How Many Protein Shakes Do You Need Per Day?




Getting the right amount of protein is key for losing weight and building muscle. If you’re trying to lose weight, protein will keep you full even while in a calorie deficit. Additionally, protein ensures that you won’t lose muscle mass while you lose weight. 


Protein also provides the building blocks necessary to build muscle. If you’re not getting enough, you might not see your hard work in the gym pay off quite as quickly as you’d like. 

Supplementing with protein shakes makes it easier and much more convenient to give your body the protein it needs to support whatever goal you’re working towards. 

However, sometimes it’s tough to figure out just how many protein shakes you need to fill in the gaps. In this article, we’ll discuss how to determine your protein needs, and the most effective way to incorporate protein shakes into your diet.


How to Determine Your Protein Needs

The amount of protein you need is personal. 

Before you add protein shakes to your diet, the best thing you can do is determine exactly how much you need. 

This amount depends on your weight, activity levels, and your goals. Although protein is beneficial whether you want to build mass, lose weight or simply maintain, your needs will vary depending on the result you want. 

Here’s a basic guide to figure out how much protein you need: 

  • Fat loss: 1.3 - 2.0 grams of protein per kilogram bodyweight 
  • Muscle gain: 1.4 - 2.2 grams of protein per kilogram bodyweight 
  • Maintenance: 0.8 - 1.2 grams of protein per kilogram bodyweight

If you want someone to do the math for you, check out this protein calculator to get an accurate recommendation for your protein needs. This calculator is based on current research and guides you to a protein goal to fit your goals.  


When to Take Protein Throughout the Day

Could you wake up and drink all of your protein for the day at once? Probably. 

Should you? Probably not. 

You’ll get the most out of your protein if you time it appropriately throughout the day

This isn’t as complicated as it may sound. Basically, you just want to make sure you’re giving your body protein at the times it needs it most. For example, after a workout. 

When you work out and break down muscle, your body gets to work to repair that muscle. Timing a protein shake for post-workout gives your body the fuel it needs to repair the muscle more efficiently.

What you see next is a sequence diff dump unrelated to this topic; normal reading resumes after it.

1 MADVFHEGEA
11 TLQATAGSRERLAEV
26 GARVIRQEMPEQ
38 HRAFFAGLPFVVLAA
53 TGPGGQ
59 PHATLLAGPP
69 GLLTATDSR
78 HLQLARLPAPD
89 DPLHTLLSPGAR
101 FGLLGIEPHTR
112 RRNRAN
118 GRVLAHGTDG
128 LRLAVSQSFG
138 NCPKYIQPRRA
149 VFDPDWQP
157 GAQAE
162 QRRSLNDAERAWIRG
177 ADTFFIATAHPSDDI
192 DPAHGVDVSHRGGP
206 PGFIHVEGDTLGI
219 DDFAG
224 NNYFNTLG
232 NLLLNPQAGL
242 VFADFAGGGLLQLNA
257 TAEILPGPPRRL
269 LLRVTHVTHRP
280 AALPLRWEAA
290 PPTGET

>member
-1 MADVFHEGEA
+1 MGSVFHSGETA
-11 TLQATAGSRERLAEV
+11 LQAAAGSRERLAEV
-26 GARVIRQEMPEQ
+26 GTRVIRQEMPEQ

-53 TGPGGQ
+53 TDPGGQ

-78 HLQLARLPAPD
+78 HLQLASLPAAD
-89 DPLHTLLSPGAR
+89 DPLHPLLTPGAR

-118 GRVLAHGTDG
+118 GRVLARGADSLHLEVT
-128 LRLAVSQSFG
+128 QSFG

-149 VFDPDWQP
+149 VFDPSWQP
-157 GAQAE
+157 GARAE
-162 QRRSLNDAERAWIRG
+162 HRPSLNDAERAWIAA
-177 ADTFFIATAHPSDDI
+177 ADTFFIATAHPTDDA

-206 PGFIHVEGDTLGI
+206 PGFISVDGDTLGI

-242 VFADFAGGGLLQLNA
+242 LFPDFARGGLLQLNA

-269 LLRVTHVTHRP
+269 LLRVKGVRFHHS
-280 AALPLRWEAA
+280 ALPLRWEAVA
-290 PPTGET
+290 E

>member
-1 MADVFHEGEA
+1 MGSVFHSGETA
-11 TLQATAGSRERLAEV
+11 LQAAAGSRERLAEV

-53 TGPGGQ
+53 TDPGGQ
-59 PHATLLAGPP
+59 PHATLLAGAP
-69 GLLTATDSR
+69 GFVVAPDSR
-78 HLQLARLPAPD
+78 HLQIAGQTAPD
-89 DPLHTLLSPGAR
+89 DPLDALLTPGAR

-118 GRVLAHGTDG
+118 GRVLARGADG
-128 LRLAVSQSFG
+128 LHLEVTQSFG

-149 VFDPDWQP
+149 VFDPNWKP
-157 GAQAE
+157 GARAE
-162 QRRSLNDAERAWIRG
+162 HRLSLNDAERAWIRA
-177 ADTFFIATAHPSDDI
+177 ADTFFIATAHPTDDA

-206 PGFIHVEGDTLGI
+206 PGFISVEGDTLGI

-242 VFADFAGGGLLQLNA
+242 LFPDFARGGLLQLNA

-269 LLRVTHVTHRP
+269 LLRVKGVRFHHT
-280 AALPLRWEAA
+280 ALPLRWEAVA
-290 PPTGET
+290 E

Additionally, a high-quality protein like whey will break down into all of the essential amino acids needed for your body to repair and build muscle. 

If your goals are more geared towards weight loss, having a protein shake between meals can keep you satisfied and prevent eating too many calories between meals. 


How to Divide Protein Throughout The Day

Remember, protein shakes are meant to supplement your needs throughout the day. You’ll have the best results if you’re also getting plenty of protein at meals. Include at least one serving of high-quality protein like lean meat, chicken, eggs, fish or beans with every meal. 

Knowing how much protein is coming from your meals will help you determine if you need a supplement and how much. 

For example, if you need 100 grams of protein per day and you eat three meals with around 25 grams of protein each, you’re still short 25 grams. Incorporating one whey protein powder shake (25 g protein per serving) will fill in the gap.

If your needs are much higher, you can experiment with adding an additional shake and/or consuming more protein with meals. Current research shows that evenly spacing high-protein meals and snacks three to four hours is optimal. 


Should You Stick to One Type of Protein? 

Whey protein is the most popular type of protein powder, thanks to it’s complete profile of essential amino acids. It’s a good choice for most people who need a protein supplement. 

You might choose a different type of protein like an egg protein or plant-based protein, based on your dietary preferences. There are some instances when using more than one type of protein could be beneficial.

For example, casein is another protein derived from milk that some people take in addition to whey protein. It digests more slowly than whey, making it a good shake to drink at night to help your muscles recover while you sleep. 

If you prefer plant-based protein shakes, you can mix complementary proteins like rice protein and pea protein to provide all of the essential amino acids you need, therefore optimizing your protein quality. 

Overall, it’s most important to ensure you’re getting the appropriate amount of protein on a consistent basis. First, use the calculator above to determine your needs. Then, choose a high-quality protein to incorporate as needed. Be consistent, and you’ll see the difference protein can make.


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